DIY Nut butter and ice-cream with Morag Gamble

Our kids love peanut butter and ice-cream but I want to offer them healthy alternatives, and ones that aren’t wrapped in single-use plastic. What are the things you consume on a regular basis, and how can you unravel from the plastic packaging?

We got this robust second-hand heavy-duty juicer and we can now make whatever kind of nut butter mixes we want, and puree whatever surplus fruits we’ve frozen from our garden as ‘ice-cream’. Yumm!

Feel free to share and add your suggestions too.

To learn more about growing a permaculture gardening simply and easily, check out our course The Incredible Edible Garden and learn how to design your own permaculture landscape in our Permaculture Design Course.

Learn permaculture with Morag Gamble

Hi! Welcome back, it’s Morag Gamble from Our Permaculture Life and the Permaculture Education Institute. And this series of lives is all about plastic free July and ways that we can simply within our home and our daily life. Actually think about ways that we can get rid of the single-use plastic but not just about the plastic, it’s about how those things then kind of ripple into other parts of our lives. Or how that influences the type of foods we eat or that we share with our family. Or the types of appliances that we use, and how we fix and make things. And so, it’s kind of like a portal to talk about a whole lot of different things, which are a lot of the values. Which are kind of embedded within the whole Permaculture way of thinking, the Permaculture way of life and Permaculture designing for our garden as well. 

So what I wanted to talk about today, was actually some of the things that we make at home. Things that the kids really like. So one of our most popular things is a cut, it’s some kind of nut butter to put on the beautiful bread that gets baked here within the eco village. And so, our kids really like peanut butter but I really don’t like buying the plastic peanut butter with the sugar and the oil, and all those sorts of things. I actually really like just plain straight peanut butter, that comes straight from peanuts, nothing else. So there, our local coop does do the peanut crushing on spot. But we also decided to invest in a champion juicer and not a brand new one, a second-hand one. So we looked on gumtree and then we actually even found someone here in our local neighborhood who was wanting to get rid of one. So this thing is so heavy it’s really substantial and you can make all sorts of things with this. So these have really powerful motors and can chomp through you know fantastic things and make paste. So anything to do with nut butters, these are great. So you just feed the nuts through the bottom and out they come out the other side. You just put them through, so you can make a mix. You could do your own almond macadamia, sunflower chia hemp seed peanuts, whatever you want to put in it. Whatever diversity or combination which I think is just brilliant! So it does that another thing. So that kind of deals with ours and then we can use our own jars and whatever nuts we can find the most localized sources and be in control of that. Which is another thing that I really like about this approach, is you can kind of determine what it is.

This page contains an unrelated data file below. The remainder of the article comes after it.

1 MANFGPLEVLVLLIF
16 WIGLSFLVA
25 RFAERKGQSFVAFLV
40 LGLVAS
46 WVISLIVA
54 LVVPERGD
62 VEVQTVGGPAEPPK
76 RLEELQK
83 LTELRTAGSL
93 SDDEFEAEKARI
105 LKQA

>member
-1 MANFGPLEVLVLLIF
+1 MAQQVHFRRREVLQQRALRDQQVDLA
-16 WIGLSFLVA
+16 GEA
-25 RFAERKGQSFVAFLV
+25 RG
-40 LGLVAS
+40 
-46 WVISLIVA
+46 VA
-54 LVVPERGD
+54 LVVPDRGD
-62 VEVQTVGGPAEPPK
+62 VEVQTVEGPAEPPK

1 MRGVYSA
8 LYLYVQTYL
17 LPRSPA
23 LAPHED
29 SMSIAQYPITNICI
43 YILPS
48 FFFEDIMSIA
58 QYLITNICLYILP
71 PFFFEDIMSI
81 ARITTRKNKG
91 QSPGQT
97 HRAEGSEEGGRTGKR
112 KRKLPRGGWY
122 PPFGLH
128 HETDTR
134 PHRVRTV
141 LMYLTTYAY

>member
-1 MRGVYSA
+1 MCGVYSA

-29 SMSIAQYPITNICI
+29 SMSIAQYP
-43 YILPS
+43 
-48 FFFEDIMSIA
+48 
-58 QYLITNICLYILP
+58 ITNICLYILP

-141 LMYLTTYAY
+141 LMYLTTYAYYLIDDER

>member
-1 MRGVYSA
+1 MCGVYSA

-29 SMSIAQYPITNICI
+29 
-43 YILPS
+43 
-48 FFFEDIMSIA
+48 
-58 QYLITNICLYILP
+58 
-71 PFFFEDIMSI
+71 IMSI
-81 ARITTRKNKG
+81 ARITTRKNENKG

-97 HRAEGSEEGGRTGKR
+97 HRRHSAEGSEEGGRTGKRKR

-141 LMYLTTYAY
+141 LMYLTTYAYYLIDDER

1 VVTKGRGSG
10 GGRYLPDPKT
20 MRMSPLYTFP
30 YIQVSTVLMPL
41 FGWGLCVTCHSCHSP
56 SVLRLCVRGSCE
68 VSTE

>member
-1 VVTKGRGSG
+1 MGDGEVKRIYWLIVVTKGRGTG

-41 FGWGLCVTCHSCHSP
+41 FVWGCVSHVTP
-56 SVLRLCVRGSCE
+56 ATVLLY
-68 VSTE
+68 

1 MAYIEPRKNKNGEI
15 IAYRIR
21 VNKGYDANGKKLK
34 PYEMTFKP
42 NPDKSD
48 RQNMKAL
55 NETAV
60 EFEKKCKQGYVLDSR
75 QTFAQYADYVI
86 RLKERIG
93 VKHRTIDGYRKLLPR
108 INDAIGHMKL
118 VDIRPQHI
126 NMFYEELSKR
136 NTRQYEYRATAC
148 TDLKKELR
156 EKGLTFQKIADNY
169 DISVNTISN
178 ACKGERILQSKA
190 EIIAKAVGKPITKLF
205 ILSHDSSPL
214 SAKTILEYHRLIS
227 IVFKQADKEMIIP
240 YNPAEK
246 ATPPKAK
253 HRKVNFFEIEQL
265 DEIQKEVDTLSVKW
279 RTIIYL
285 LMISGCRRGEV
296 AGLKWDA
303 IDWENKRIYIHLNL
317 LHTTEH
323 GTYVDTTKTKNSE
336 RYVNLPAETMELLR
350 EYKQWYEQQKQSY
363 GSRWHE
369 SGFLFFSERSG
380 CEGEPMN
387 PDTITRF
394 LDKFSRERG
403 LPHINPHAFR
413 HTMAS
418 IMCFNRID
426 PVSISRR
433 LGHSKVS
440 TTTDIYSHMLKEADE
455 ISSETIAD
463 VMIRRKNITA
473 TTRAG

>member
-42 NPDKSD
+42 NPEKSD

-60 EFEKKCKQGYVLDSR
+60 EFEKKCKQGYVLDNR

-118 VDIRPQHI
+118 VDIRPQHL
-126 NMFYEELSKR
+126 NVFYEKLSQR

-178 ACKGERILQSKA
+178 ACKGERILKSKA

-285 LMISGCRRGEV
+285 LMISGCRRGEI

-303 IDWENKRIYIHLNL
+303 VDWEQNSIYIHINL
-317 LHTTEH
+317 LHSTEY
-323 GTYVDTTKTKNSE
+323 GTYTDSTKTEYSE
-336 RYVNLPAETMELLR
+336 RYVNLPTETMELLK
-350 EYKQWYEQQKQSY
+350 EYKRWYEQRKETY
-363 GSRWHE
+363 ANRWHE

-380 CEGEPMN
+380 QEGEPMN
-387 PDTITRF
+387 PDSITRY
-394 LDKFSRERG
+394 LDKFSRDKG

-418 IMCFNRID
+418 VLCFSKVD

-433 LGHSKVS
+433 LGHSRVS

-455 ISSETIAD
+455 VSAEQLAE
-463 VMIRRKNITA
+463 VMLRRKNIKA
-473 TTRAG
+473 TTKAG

What are the ingredients you can make those ethical choices yourself, and find ways to do it cheaply as well. 

So ice cream is something that our kids like, and you know most kids do. But I really don’t like one, buying the plastic contained tubs of ice cream as well as the what’s in the ice cream inside as well. So we have some bananas growing, and whenever you get banana season there’s always a surplus. So we freeze them, and then simply by putting the bananas through this makes the most beautiful ice cream you can ever imagine. It’s not cream, it’s just fruit pulp. So if you’ve got some dried mango or whatever fruit it is you’ve got, you can pop it through at the same time. And it comes out beautiful, and so you can just put it straight into a bowl with a spoon. So there’s no waste at all. So you can pick up one of these ones second hand, and an old one is absolutely fine because they last forever. I think we got this for a hundred dollars, which is way cheaper than some of the rubbish plastic things that break within 12 months. So it’s actually that idea too, of picking appliances that you know going to last and that can be repaired. So this thing must be 20 years old at least and it’s still going strong. And I know that if something happens with it, I can take it up to our local fix-it cafe. And the people who are there will be absolutely fine, to be able to do some work on this. And so, there’s lots of things embedded within this whole conversation that I’m sharing with you around is sort of the plastic free July. And I really encourage you to think about what are some of the things that you just commonly use in and around your daily life that you could just tweak a little bit. And so many things could ripple out from that.

So join me again tomorrow for another live, either here in my deck or somewhere in the house or garden. Talking about a simple tip to try and get rid of some of those plastics, that kind of litter our lives and litter our world.